Lloyd’s insurance syndicate that launched a legal case accusing Saudi Arabia of
indirectly funding terror group al-Qaeda, has withdrawn its lawsuit, it was
Brighton-based Lloyd's 3500 syndicate, which was seeking the repayment of $215m
it paid out to victims of the 9/11 attacks, has dropped the case without
stating the reasons behind decision, The Tribune-Democrat of Johnstown
instructed to make no comments, other than to say the lawsuit was voluntarily
dismissed,” Lloyds attorney Stephen Cozen said.
was dismissed “without prejudice,” said the newspaper.
of the case, which alleged Saudi Arabia used “agents and alter egos” in the
form of banks and charities to fund the right-wing Islamist group, were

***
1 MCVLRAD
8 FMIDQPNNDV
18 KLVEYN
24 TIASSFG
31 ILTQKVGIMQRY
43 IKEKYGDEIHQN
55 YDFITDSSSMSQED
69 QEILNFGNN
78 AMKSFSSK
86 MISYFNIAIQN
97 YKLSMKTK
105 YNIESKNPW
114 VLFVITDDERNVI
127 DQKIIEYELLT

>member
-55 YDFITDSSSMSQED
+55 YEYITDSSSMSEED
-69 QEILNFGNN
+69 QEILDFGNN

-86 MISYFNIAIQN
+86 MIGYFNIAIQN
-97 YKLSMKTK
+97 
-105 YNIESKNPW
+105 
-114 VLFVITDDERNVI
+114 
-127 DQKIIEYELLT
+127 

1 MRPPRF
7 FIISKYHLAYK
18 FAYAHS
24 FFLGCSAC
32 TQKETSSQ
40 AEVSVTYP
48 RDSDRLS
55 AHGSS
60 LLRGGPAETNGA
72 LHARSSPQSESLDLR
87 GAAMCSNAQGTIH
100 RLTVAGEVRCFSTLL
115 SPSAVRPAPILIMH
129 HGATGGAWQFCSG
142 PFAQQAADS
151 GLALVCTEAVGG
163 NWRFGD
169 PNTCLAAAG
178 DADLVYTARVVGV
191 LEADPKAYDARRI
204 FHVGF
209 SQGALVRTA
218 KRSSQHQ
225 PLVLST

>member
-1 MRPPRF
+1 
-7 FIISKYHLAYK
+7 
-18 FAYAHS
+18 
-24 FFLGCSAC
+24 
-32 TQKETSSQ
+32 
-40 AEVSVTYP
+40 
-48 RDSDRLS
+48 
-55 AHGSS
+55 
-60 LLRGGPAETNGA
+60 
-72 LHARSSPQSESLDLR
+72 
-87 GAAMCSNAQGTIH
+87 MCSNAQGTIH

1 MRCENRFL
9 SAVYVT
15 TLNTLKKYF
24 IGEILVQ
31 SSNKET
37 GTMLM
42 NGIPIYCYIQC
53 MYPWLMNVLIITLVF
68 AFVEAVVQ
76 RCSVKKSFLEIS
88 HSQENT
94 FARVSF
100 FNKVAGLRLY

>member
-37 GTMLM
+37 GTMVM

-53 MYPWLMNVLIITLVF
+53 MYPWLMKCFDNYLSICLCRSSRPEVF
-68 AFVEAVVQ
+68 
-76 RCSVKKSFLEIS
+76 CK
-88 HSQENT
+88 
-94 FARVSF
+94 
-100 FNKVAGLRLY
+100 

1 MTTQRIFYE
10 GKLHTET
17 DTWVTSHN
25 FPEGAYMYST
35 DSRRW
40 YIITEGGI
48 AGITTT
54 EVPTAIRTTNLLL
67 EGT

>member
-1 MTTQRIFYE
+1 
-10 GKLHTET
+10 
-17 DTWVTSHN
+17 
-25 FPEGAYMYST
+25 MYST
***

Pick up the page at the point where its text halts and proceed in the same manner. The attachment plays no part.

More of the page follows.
released on Sept 19.
accused nine defendants - including Saudi’s largest lender, National Commercial
- of “knowingly” providing resources and funding to aid the Osama bin Laden-led
terrorist group. Among those
legal claim, filed in federal court in Pittsburgh, alleged this “lavish
sponsorship” directly helped enable the 9/11 terror attacks, which killed
nearly 3,000 people.
development into a sophisticated global terrorist network was fueled primarily
by the massive support it received from purported charities acting as agents
and alter-egos of the government of the Kingdom of Saudi Arabia,” the document
the sponsorship of al-Qaeda's material sponsors and supporters, including the
defendants named therein, al-Qaeda would not have possessed the capacity to
conceive, plan and execute the 11 September attacks.”
Arabia has long denied offering any practical or financial support to al-Qaeda
and a US government report on 9/11 found no evidence the Gulf state’s
government had aided the terrorist cell.